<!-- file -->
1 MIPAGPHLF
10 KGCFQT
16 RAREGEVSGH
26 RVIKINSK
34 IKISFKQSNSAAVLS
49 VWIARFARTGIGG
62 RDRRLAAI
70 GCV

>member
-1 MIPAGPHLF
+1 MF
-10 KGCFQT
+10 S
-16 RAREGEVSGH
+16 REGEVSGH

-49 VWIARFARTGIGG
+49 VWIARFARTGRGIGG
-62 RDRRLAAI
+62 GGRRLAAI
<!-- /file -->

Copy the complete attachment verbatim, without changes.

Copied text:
1 MIPAGPHLF
10 KGCFQT
16 RAREGEVSGH
26 RVIKINSK
34 IKISFKQSNSAAVLS
49 VWIARFARTGIGG
62 RDRRLAAI
70 GCV

>member
-1 MIPAGPHLF
+1 MF
-10 KGCFQT
+10 S
-16 RAREGEVSGH
+16 REGEVSGH

-49 VWIARFARTGIGG
+49 VWIARFARTGRGIGG
-62 RDRRLAAI
+62 GGRRLAAI